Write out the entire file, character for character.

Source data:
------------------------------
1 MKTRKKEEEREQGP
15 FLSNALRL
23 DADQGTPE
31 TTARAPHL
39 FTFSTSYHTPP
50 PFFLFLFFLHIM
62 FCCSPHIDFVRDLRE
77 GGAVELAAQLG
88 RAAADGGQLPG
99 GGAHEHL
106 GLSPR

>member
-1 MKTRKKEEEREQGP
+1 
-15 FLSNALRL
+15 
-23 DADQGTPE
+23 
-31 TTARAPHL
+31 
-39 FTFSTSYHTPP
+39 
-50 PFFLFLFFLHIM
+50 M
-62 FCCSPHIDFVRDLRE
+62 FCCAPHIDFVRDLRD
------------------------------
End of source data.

1 MKTRKKEEEREQGP
15 FLSNALRL
23 DADQGTPE
31 TTARAPHL
39 FTFSTSYHTPP
50 PFFLFLFFLHIM
62 FCCSPHIDFVRDLRE
77 GGAVELAAQLG
88 RAAADGGQLPG
99 GGAHEHL
106 GLSPR

>member
-1 MKTRKKEEEREQGP
+1 
-15 FLSNALRL
+15 
-23 DADQGTPE
+23 
-31 TTARAPHL
+31 
-39 FTFSTSYHTPP
+39 
-50 PFFLFLFFLHIM
+50 M
-62 FCCSPHIDFVRDLRE
+62 FCCAPHIDFVRDLRD